To assess climate science expertise, we examined three measures: whether respondents indicated climate science as their area of expertise, their highest degree obtained, and their peer-reviewed publishing record on climate change over the last five years. Using principal axis factor analysis, we found these measures formed a single factor; loadings for all variables were within the acceptable range (Gorsuch 1983). We therefore decided to sum all three variables into an index of climate science expertise. For area of expertise, participants who indicated climate science as their area of expertise were scored 1; all others were scored 0. For highest degree obtained, participants who answered “PhD (or other doctoral degree)” and “MS or MA” were scored 2 and 1, respectively; all others were scored 0. For publishing record, respondents who said they published more than 50% of their peer-reviewed papers in the last five years on climate change were scored 2. We asked whether they had published more or less than 50% of their papers in climate change to achieve comparability with the results of Doran and Zimmerman (2009), who also used this as one of their measures of expertise. Those who said they published fewer than 50% of their papers on climate change, or who answered “N/A” to the question on their proportion of climate change papers, were scored 1. Those who had not published in the last five years were scored 0. The scores on all three variables were summed, resulting in a composite variable with possible scores ranging from 0 to 5.
This measure was based on responses to the question, “In general, do you think of yourself as:” to which participants could respond “Very conservative,” “Somewhat conservative,” “Moderate,” “Somewhat liberal,” or “Very liberal.” The responses were coded 0–4, respectively.
Respondents were asked, “To the best of your knowledge, what proportion of climate scientists think that human-caused global warming is happening?” Response categories were 0%–20%, 21%–40%, 41%–60%, 61%–80%, 81%–100% (coded 1–5, respectively), and “I don't know enough to say.” Respondents who indicated “I don't know” (n = 156) were excluded from the analyses, so that perceived consensus could be analyzed as a single continuous variable. To assess if the exclusion of “Don't know” respondents influenced our findings, we conducted additional analyses with all respondents using dummy coding, a statistical technique that allows noncontinuous variables to be entered into linear regressions. This produced no significant change to the results.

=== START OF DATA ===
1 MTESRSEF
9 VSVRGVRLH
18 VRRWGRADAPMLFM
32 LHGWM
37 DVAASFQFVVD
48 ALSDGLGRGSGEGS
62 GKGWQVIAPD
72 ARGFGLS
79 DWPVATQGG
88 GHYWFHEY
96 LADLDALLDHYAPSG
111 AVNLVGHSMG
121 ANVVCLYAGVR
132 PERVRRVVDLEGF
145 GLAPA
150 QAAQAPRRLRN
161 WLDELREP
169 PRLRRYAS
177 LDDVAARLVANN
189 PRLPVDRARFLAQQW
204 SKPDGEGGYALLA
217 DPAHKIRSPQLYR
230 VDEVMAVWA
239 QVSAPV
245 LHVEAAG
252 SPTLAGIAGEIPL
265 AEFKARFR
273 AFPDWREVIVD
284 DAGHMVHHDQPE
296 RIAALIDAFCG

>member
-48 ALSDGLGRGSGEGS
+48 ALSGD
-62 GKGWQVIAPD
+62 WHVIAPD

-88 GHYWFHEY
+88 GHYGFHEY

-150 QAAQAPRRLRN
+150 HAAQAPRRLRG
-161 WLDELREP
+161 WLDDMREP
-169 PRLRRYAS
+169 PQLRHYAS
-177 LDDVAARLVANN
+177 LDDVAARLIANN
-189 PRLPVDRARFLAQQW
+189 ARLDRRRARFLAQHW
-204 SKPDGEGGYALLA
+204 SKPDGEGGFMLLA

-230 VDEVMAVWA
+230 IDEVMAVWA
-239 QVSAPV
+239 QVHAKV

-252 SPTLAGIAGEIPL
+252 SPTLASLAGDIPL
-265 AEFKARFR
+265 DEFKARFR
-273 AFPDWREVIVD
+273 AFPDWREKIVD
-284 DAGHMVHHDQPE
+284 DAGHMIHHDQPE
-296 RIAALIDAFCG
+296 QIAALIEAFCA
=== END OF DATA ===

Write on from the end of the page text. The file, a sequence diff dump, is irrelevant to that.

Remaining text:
Respondents were asked if they agreed or disagreed with the statement, “There is conflict among AMS members on the issue of global warming.” Response options were “Strongly disagree,” “Somewhat disagree,” “Neither agree nor disagree,” “Somewhat agree,” and “Strongly agree.” The responses were coded 0–4, respectively.
To establish the certainty of respondents' views on global warming, we asked two questions. The first asked whether global warming is happening, and the second assessed the respondents' level of certainty that it is happening. The first question was worded as follows: “In this survey, the term “global warming” refers to the premise that the world's average temperature has been increasing over the past 150 years, may be increasing more in the future, and that the world's climate may change as a result. Regardless of the cause, do you think that global warming is happening?” Respondents who answered either “Yes” or “No” were presented with the following certainty assessment item: “How sure are you that global warming [is/is not] happening?” We then calculated a composite measure to capture the responses to the two questions in a single variable. This resulted in a nine-point certainty measure ranging from −4 (Global warming not happening—extremely sure) to +4 (Global warming happening—extremely sure), with zero (Don't know if global warming is happening) as the neutral midpoint.